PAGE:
This article is written for those who want to get better at using price to earnings ratios (P/E ratios). To keep it practical, we'll show how American Eagle Outfitters, Inc.'s (NYSE:AEO) P/E ratio could help you assess the value on offer. Based on the last twelve months, American Eagle Outfitters's P/E ratio is 10.73. That is equivalent to an earnings yield of about 9.3%.
How Do You Calculate A P/E Ratio?
The formula for P/E is:
Price to Earnings Ratio = Share Price รท Earnings per Share (EPS)
Or for American Eagle Outfitters:
P/E of 10.73 = $16.07 รท $1.5 (Based on the year to May 2019.)
Is A High P/E Ratio Good?
A higher P/E ratio means that buyers have to pay a higher price for each $1 the company has earned over the last year. All else being equal, it's better to pay a low price -- but as Warren Buffett said, 'It's far better to buy a wonderful company at a fair price than a fair company at a wonderful price.'
Does American Eagle Outfitters Have A Relatively High Or Low P/E For Its Industry?
We can get an indication of market expectations by looking at the P/E ratio. If you look at the image below, you can see American Eagle Outfitters has a lower P/E than the average (13.3) in the specialty retail industry classification.
American Eagle Outfitters's P/E tells us that market participants think it will not fare as well as its peers in the same industry. While current expectations are low, the stock could be undervalued if the situation is better than the market assumes. If you consider the stock interesting, further research is recommended. For example, I often monitor director buying and selling.
How Growth Rates Impact P/E Ratios
Generally speaking the rate of earnings growth has a profound impact on a company's P/E multiple. That's because companies that grow earnings per share quickly will rapidly increase the 'E' in the equation. That means unless the share price increases, the P/E will reduce in a few years. Then, a lower P/E should attract more buyers, pushing the share price up.
It's great to see that American Eagle Outfitters grew EPS by 21% in the last year. And earnings per share have improved by 37% annually, over the last five years. With that performance, you might expect an above average P/E ratio.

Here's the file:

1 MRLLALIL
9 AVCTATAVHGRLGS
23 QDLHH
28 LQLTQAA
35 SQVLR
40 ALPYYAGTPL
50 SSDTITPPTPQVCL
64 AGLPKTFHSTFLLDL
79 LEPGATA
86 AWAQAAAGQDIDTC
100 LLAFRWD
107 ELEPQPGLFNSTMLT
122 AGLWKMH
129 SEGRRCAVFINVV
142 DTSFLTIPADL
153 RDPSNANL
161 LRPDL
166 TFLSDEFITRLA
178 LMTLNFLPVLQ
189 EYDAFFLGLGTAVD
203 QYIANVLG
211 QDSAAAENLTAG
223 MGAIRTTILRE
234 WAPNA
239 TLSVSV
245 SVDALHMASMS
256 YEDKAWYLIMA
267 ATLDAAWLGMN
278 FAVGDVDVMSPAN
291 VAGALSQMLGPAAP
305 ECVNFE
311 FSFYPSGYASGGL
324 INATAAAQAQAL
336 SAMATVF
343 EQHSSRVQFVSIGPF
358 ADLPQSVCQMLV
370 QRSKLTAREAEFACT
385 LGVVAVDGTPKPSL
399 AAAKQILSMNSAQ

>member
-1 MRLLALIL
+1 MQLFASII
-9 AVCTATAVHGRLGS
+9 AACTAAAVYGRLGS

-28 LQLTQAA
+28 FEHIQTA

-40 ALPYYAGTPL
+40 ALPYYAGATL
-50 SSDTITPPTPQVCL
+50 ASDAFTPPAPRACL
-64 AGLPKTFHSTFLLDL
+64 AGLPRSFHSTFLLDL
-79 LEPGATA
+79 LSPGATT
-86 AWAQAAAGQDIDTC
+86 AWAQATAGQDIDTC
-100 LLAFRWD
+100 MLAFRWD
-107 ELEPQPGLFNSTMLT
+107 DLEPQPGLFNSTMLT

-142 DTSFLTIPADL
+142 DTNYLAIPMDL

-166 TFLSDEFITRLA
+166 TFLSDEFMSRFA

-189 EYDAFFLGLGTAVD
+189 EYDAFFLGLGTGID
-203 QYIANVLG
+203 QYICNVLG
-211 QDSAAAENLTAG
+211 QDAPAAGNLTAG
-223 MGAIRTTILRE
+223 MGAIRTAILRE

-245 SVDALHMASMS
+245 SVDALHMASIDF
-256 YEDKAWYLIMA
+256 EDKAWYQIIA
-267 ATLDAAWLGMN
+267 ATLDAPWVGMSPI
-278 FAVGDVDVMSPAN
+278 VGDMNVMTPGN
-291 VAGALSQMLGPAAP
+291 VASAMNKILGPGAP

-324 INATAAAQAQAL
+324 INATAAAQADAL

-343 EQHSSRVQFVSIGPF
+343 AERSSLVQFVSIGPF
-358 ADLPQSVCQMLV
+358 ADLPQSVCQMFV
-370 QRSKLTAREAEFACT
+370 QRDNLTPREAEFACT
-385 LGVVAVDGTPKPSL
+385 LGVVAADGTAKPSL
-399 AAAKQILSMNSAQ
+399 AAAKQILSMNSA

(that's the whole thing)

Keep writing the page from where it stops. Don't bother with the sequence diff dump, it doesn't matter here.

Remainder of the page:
Remember: P/E Ratios Don't Consider The Balance Sheet
One drawback of using a P/E ratio is that it considers market capitalization, but not the balance sheet. In other words, it does not consider any debt or cash that the company may have on the balance sheet. The exact same company would hypothetically deserve a higher P/E ratio if it had a strong balance sheet, than if it had a weak one with lots of debt, because a cashed up company can spend on growth.
While growth expenditure doesn't always pay off, the point is that it is a good option to have; but one that the P/E ratio ignores.
How Does American Eagle Outfitters's Debt Impact Its P/E Ratio?
With net cash of US$350m, American Eagle Outfitters has a very strong balance sheet, which may be important for its business. Having said that, at 13% of its market capitalization the cash hoard would contribute towards a higher P/E ratio.
The Bottom Line On American Eagle Outfitters's P/E Ratio
American Eagle Outfitters trades on a P/E ratio of 10.7, which is below the US market average of 17.4. The net cash position gives plenty of options to the business, and the recent improvement in EPS is good to see. The relatively low P/E ratio implies the market is pessimistic.
When the market is wrong about a stock, it gives savvy investors an opportunity. If it is underestimating a company, investors can make money by buying and holding the shares until the market corrects itself. So this free visual report on analyst forecasts could hold the key to an excellent investment decision.
Of course, you might find a fantastic investment by looking at a few good candidates. So take a peek at this free list of companies with modest (or no) debt, trading on a P/E below 20.
We aim to bring you long-term focused research analysis driven by fundamental data. Note that our analysis may not factor in the latest price-sensitive company announcements or qualitative material.
If you spot an error that warrants correction, please contact the editor at firstname.lastname@example.org. This article by Simply Wall St is general in nature. It does not constitute a recommendation to buy or sell any stock, and does not take account of your objectives, or your financial situation. Simply Wall St has no position in the stocks mentioned. Thank you for reading.